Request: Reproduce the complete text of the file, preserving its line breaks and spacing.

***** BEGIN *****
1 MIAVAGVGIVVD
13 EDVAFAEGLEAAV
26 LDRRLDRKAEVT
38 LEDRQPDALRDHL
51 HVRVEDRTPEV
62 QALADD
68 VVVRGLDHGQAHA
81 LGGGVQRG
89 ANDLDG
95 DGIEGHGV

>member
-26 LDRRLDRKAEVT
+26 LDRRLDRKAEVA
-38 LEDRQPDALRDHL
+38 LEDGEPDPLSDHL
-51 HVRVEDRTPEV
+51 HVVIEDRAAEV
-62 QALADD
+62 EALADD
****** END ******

1 MIAVAGVGIVVD
13 EDVAFAEGLEAAV
26 LDRRLDRKAEVT
38 LEDRQPDALRDHL
51 HVRVEDRTPEV
62 QALADD
68 VVVRGLDHGQAHA
81 LGGGVQRG
89 ANDLDG
95 DGIEGHGV

>member
-26 LDRRLDRKAEVT
+26 LDRRLDRKAEVA
-38 LEDRQPDALRDHL
+38 LEDGEPDPLSDHL
-51 HVRVEDRTPEV
+51 HVVIEDRAAEV
-62 QALADD
+62 EALADD